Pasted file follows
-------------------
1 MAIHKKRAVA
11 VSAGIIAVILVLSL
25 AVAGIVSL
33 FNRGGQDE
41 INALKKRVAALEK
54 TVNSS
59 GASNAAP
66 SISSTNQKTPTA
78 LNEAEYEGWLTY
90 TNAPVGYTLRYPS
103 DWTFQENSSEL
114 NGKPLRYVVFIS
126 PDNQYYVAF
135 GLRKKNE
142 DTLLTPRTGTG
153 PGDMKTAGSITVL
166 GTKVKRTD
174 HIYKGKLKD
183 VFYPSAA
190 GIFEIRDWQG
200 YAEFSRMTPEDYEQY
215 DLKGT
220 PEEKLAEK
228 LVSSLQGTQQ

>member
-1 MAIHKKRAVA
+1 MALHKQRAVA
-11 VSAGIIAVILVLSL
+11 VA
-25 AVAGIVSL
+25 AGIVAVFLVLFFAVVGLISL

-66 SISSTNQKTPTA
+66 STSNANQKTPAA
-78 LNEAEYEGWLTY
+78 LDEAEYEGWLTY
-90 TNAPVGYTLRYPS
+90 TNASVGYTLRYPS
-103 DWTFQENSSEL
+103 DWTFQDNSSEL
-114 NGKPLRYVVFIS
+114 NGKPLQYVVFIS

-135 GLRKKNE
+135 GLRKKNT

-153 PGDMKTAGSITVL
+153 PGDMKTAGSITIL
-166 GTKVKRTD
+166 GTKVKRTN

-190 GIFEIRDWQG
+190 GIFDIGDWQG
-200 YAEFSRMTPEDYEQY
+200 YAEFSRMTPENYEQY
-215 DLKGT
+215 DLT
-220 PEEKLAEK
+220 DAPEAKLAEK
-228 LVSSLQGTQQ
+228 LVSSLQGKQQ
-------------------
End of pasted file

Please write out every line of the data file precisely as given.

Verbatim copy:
1 MAIHKKRAVA
11 VSAGIIAVILVLSL
25 AVAGIVSL
33 FNRGGQDE
41 INALKKRVAALEK
54 TVNSS
59 GASNAAP
66 SISSTNQKTPTA
78 LNEAEYEGWLTY
90 TNAPVGYTLRYPS
103 DWTFQENSSEL
114 NGKPLRYVVFIS
126 PDNQYYVAF
135 GLRKKNE
142 DTLLTPRTGTG
153 PGDMKTAGSITVL
166 GTKVKRTD
174 HIYKGKLKD
183 VFYPSAA
190 GIFEIRDWQG
200 YAEFSRMTPEDYEQY
215 DLKGT
220 PEEKLAEK
228 LVSSLQGTQQ

>member
-1 MAIHKKRAVA
+1 MALHKQRAVA
-11 VSAGIIAVILVLSL
+11 VA
-25 AVAGIVSL
+25 AGIVAVFLVLFFAVVGLISL

-66 SISSTNQKTPTA
+66 STSNANQKTPAA
-78 LNEAEYEGWLTY
+78 LDEAEYEGWLTY
-90 TNAPVGYTLRYPS
+90 TNASVGYTLRYPS
-103 DWTFQENSSEL
+103 DWTFQDNSSEL
-114 NGKPLRYVVFIS
+114 NGKPLQYVVFIS

-135 GLRKKNE
+135 GLRKKNT

-153 PGDMKTAGSITVL
+153 PGDMKTAGSITIL
-166 GTKVKRTD
+166 GTKVKRTN

-190 GIFEIRDWQG
+190 GIFDIGDWQG
-200 YAEFSRMTPEDYEQY
+200 YAEFSRMTPENYEQY
-215 DLKGT
+215 DLT
-220 PEEKLAEK
+220 DAPEAKLAEK
-228 LVSSLQGTQQ
+228 LVSSLQGKQQ